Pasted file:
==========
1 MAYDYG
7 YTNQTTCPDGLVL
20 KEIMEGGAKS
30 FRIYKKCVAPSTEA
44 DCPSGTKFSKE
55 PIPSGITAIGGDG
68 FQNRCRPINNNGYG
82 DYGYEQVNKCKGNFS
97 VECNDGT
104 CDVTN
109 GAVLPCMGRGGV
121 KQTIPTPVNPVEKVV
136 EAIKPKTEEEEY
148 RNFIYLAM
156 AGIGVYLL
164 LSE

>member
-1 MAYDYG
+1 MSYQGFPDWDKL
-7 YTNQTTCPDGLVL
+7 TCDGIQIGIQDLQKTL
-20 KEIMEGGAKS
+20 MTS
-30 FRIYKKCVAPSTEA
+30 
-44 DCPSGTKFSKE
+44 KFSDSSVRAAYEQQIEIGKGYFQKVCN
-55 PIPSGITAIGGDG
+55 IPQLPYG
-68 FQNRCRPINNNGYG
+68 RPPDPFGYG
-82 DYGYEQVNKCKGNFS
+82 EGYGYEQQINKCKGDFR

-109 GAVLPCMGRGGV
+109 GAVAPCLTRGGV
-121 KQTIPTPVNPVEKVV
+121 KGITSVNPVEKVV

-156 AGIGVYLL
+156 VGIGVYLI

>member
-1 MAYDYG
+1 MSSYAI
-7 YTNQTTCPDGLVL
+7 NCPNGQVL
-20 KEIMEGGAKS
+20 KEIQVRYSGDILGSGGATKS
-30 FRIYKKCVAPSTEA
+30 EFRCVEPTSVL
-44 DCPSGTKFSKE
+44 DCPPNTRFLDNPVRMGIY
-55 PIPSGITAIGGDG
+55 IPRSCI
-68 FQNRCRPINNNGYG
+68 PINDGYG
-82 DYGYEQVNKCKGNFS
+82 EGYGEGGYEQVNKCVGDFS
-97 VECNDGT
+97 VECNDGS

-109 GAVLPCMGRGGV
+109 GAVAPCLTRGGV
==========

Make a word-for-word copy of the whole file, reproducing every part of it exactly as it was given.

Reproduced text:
1 MAYDYG
7 YTNQTTCPDGLVL
20 KEIMEGGAKS
30 FRIYKKCVAPSTEA
44 DCPSGTKFSKE
55 PIPSGITAIGGDG
68 FQNRCRPINNNGYG
82 DYGYEQVNKCKGNFS
97 VECNDGT
104 CDVTN
109 GAVLPCMGRGGV
121 KQTIPTPVNPVEKVV
136 EAIKPKTEEEEY
148 RNFIYLAM
156 AGIGVYLL
164 LSE

>member
-1 MAYDYG
+1 MSYQGFPDWDKL
-7 YTNQTTCPDGLVL
+7 TCDGIQIGIQDLQKTL
-20 KEIMEGGAKS
+20 MTS
-30 FRIYKKCVAPSTEA
+30 
-44 DCPSGTKFSKE
+44 KFSDSSVRAAYEQQIEIGKGYFQKVCN
-55 PIPSGITAIGGDG
+55 IPQLPYG
-68 FQNRCRPINNNGYG
+68 RPPDPFGYG
-82 DYGYEQVNKCKGNFS
+82 EGYGYEQQINKCKGDFR

-109 GAVLPCMGRGGV
+109 GAVAPCLTRGGV
-121 KQTIPTPVNPVEKVV
+121 KGITSVNPVEKVV

-156 AGIGVYLL
+156 VGIGVYLI

>member
-1 MAYDYG
+1 MSSYAI
-7 YTNQTTCPDGLVL
+7 NCPNGQVL
-20 KEIMEGGAKS
+20 KEIQVRYSGDILGSGGATKS
-30 FRIYKKCVAPSTEA
+30 EFRCVEPTSVL
-44 DCPSGTKFSKE
+44 DCPPNTRFLDNPVRMGIY
-55 PIPSGITAIGGDG
+55 IPRSCI
-68 FQNRCRPINNNGYG
+68 PINDGYG
-82 DYGYEQVNKCKGNFS
+82 EGYGEGGYEQVNKCVGDFS
-97 VECNDGT
+97 VECNDGS

-109 GAVLPCMGRGGV
+109 GAVAPCLTRGGV